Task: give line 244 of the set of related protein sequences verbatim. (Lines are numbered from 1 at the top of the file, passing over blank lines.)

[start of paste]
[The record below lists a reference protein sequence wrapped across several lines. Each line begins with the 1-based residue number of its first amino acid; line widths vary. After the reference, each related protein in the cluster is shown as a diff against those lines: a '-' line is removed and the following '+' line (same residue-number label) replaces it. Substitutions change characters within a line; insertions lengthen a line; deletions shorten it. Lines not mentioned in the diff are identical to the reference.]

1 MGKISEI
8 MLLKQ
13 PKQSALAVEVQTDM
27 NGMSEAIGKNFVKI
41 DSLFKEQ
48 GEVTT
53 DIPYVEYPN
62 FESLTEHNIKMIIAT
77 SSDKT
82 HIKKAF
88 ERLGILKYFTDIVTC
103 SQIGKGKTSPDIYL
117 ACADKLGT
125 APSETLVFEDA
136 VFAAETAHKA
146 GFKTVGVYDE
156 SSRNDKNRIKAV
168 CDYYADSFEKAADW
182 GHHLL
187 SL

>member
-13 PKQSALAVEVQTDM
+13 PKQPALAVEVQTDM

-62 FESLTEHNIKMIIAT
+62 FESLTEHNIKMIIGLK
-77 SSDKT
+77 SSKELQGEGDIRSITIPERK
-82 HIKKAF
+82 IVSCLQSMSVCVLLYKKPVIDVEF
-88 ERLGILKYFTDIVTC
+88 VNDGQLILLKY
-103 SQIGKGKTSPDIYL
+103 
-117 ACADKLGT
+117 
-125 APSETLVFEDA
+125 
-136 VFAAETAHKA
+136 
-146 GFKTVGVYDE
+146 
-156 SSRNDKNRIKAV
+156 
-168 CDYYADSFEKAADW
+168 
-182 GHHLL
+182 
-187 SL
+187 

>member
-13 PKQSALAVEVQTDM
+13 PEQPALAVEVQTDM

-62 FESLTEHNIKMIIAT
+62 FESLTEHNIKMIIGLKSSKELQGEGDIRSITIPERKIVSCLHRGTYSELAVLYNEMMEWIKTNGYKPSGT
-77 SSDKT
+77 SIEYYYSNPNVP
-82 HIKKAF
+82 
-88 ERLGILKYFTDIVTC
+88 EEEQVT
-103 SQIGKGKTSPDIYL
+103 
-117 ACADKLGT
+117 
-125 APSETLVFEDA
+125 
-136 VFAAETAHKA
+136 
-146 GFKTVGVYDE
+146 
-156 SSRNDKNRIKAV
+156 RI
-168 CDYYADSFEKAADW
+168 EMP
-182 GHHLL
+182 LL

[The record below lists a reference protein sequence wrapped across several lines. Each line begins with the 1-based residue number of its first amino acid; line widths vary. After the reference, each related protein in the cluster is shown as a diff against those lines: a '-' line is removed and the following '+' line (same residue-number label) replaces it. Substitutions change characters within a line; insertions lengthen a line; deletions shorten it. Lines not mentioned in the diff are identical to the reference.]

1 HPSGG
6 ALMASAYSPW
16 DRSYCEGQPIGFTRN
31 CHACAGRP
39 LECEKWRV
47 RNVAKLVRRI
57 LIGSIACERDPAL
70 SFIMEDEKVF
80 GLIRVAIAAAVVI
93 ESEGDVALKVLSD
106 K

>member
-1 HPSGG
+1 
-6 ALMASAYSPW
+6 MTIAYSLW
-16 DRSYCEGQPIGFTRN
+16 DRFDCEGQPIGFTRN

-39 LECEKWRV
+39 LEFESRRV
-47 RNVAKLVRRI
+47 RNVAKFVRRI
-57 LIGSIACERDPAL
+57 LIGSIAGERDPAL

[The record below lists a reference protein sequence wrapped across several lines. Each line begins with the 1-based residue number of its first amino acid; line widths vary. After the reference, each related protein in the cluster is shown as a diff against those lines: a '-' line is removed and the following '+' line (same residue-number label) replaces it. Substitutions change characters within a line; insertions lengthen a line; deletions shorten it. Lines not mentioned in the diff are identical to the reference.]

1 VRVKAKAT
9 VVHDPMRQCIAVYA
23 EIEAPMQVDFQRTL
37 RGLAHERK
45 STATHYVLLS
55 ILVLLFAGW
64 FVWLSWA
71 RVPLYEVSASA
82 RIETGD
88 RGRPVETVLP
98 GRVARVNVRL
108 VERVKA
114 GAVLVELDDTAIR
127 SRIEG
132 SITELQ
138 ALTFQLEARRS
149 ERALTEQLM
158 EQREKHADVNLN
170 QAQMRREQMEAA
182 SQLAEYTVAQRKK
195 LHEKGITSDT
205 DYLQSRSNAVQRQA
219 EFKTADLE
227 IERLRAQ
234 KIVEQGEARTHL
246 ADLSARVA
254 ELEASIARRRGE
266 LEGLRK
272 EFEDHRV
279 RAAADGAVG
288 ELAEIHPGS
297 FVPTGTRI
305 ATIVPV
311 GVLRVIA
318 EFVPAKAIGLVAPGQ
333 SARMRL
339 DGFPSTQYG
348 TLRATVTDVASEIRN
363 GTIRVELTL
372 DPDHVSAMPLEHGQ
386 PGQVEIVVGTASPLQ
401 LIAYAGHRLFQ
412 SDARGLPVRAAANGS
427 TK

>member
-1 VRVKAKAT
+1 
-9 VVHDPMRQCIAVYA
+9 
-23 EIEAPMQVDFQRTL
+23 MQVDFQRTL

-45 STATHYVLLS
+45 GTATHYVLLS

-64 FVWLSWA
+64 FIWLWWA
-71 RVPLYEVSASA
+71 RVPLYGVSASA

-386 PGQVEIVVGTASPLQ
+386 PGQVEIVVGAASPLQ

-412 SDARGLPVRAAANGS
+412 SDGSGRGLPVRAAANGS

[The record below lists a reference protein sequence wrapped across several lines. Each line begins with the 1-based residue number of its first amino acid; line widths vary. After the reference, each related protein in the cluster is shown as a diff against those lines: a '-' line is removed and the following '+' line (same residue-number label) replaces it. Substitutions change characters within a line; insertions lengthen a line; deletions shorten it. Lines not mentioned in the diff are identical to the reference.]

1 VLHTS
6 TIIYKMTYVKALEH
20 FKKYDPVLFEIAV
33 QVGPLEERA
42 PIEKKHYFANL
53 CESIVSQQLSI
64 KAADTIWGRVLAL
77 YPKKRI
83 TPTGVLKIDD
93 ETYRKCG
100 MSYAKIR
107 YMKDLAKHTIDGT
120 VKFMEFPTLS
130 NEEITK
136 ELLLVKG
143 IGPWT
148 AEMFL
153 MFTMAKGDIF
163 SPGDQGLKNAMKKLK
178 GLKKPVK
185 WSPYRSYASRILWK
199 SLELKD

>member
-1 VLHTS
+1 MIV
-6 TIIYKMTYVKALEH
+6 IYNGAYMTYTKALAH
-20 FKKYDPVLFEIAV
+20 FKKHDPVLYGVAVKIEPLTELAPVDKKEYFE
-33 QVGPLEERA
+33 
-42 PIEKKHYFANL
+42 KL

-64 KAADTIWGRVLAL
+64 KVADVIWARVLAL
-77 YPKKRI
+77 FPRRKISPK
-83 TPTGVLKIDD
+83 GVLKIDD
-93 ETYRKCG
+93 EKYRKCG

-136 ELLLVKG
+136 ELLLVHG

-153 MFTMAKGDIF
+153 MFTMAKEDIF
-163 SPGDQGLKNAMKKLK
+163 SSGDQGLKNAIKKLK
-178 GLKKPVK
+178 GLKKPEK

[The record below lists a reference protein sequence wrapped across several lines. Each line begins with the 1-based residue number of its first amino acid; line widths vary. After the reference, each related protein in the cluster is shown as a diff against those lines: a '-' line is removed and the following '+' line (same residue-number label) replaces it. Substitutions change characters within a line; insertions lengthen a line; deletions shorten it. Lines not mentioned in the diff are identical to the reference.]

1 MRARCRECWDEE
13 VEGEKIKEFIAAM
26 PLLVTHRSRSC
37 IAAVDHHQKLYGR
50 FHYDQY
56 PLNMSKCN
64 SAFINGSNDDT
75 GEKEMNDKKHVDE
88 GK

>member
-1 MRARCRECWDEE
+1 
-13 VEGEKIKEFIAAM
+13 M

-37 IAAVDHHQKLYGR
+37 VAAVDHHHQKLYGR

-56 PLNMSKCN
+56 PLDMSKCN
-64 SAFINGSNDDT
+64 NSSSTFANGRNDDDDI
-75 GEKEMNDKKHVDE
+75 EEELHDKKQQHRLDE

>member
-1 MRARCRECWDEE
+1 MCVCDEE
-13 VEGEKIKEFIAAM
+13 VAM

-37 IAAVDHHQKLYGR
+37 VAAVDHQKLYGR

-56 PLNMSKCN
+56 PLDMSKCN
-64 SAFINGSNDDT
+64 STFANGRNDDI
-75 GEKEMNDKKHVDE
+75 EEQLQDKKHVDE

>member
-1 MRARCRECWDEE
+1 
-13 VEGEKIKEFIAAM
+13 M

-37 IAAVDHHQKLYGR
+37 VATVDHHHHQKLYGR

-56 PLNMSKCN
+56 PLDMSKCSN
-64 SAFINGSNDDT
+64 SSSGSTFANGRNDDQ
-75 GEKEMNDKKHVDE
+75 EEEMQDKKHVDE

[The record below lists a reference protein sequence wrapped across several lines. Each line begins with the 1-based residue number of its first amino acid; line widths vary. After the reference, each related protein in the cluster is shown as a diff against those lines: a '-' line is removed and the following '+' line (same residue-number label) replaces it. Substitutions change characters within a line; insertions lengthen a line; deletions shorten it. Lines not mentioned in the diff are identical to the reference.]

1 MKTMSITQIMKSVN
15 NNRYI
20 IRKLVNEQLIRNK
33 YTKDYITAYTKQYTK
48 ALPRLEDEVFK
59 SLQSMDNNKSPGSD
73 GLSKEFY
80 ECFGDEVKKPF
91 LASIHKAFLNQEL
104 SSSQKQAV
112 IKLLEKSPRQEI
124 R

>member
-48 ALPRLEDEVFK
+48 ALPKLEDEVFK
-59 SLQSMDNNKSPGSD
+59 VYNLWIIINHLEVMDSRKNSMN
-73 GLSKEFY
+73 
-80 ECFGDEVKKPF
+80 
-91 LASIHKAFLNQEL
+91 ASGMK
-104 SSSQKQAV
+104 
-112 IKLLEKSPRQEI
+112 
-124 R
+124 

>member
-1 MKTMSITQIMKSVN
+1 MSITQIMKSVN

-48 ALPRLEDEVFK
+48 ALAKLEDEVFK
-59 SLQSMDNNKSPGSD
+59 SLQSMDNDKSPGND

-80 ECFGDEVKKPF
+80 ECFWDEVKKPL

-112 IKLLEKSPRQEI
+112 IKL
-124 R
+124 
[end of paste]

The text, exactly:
+37 VAAVDHQKLYGR